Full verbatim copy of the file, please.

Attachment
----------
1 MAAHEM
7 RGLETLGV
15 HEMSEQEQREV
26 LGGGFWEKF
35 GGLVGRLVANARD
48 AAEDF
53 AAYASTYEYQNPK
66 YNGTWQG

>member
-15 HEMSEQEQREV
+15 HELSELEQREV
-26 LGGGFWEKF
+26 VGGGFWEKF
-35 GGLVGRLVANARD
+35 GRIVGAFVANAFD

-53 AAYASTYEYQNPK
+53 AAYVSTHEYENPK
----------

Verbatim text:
1 MAAHEM
7 RGLETLGV
15 HEMSEQEQREV
26 LGGGFWEKF
35 GGLVGRLVANARD
48 AAEDF
53 AAYASTYEYQNPK
66 YNGTWQG

>member
-15 HEMSEQEQREV
+15 HELSELEQREV
-26 LGGGFWEKF
+26 VGGGFWEKF
-35 GGLVGRLVANARD
+35 GRIVGAFVANAFD

-53 AAYASTYEYQNPK
+53 AAYVSTHEYENPK